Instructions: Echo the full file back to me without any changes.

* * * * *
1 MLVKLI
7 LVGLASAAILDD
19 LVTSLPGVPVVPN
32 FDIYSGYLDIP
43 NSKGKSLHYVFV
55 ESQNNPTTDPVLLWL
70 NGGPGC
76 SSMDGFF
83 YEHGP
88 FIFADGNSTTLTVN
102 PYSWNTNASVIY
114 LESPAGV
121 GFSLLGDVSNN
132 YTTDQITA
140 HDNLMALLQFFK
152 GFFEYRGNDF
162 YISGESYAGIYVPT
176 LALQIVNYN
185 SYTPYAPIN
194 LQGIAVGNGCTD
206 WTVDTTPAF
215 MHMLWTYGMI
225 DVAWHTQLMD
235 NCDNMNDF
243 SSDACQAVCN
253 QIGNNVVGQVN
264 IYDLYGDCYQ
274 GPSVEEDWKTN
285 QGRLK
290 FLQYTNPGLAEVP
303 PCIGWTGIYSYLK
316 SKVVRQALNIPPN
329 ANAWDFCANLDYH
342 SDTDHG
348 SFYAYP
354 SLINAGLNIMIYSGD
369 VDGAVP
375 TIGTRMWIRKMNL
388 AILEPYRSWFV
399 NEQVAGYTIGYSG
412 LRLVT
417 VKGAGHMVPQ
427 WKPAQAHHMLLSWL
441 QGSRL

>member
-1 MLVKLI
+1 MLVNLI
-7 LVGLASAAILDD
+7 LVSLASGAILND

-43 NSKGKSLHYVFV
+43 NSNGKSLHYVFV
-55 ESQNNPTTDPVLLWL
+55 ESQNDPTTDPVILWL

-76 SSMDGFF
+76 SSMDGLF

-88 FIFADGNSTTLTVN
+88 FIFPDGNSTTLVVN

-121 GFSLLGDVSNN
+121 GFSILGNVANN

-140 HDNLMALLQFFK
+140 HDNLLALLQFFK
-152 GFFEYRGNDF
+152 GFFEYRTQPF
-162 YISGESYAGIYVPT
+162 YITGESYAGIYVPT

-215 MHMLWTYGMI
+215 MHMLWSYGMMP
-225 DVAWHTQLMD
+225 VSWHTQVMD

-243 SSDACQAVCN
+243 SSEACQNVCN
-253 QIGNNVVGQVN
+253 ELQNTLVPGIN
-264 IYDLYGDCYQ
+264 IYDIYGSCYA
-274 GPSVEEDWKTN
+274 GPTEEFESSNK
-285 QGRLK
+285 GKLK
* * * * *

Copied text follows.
1 MLVKLI
7 LVGLASAAILDD
19 LVTSLPGVPVVPN
32 FDIYSGYLDIP
43 NSKGKSLHYVFV
55 ESQNNPTTDPVLLWL
70 NGGPGC
76 SSMDGFF
83 YEHGP
88 FIFADGNSTTLTVN
102 PYSWNTNASVIY
114 LESPAGV
121 GFSLLGDVSNN
132 YTTDQITA
140 HDNLMALLQFFK
152 GFFEYRGNDF
162 YISGESYAGIYVPT
176 LALQIVNYN
185 SYTPYAPIN
194 LQGIAVGNGCTD
206 WTVDTTPAF
215 MHMLWTYGMI
225 DVAWHTQLMD
235 NCDNMNDF
243 SSDACQAVCN
253 QIGNNVVGQVN
264 IYDLYGDCYQ
274 GPSVEEDWKTN
285 QGRLK
290 FLQYTNPGLAEVP
303 PCIGWTGIYSYLK
316 SKVVRQALNIPPN
329 ANAWDFCANLDYH
342 SDTDHG
348 SFYAYP
354 SLINAGLNIMIYSGD
369 VDGAVP
375 TIGTRMWIRKMNL
388 AILEPYRSWFV
399 NEQVAGYTIGYSG
412 LRLVT
417 VKGAGHMVPQ
427 WKPAQAHHMLLSWL
441 QGSRL

>member
-1 MLVKLI
+1 MLVNLI
-7 LVGLASAAILDD
+7 LVSLASGAILND

-43 NSKGKSLHYVFV
+43 NSNGKSLHYVFV
-55 ESQNNPTTDPVLLWL
+55 ESQNDPTTDPVILWL

-76 SSMDGFF
+76 SSMDGLF

-88 FIFADGNSTTLTVN
+88 FIFPDGNSTTLVVN

-121 GFSLLGDVSNN
+121 GFSILGNVANN

-140 HDNLMALLQFFK
+140 HDNLLALLQFFK
-152 GFFEYRGNDF
+152 GFFEYRTQPF
-162 YISGESYAGIYVPT
+162 YITGESYAGIYVPT

-215 MHMLWTYGMI
+215 MHMLWSYGMMP
-225 DVAWHTQLMD
+225 VSWHTQVMD

-243 SSDACQAVCN
+243 SSEACQNVCN
-253 QIGNNVVGQVN
+253 ELQNTLVPGIN
-264 IYDLYGDCYQ
+264 IYDIYGSCYA
-274 GPSVEEDWKTN
+274 GPTEEFESSNK
-285 QGRLK
+285 GKLK